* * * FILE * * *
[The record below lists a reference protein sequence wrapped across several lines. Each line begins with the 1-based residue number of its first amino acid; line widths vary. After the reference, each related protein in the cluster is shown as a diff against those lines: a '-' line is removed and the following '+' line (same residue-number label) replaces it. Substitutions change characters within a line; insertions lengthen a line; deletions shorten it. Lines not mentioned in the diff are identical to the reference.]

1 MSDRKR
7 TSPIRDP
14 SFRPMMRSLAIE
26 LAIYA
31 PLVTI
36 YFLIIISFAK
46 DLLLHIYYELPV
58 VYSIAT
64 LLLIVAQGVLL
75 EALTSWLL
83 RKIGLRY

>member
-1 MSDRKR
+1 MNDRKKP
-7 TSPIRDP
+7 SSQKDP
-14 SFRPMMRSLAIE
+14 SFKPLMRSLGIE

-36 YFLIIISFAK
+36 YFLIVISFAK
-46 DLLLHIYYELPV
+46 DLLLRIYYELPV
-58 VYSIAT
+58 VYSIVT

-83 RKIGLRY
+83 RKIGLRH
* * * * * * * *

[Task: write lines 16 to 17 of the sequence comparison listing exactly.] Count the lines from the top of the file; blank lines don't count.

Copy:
-7 TSPIRDP
+7 SSQKDP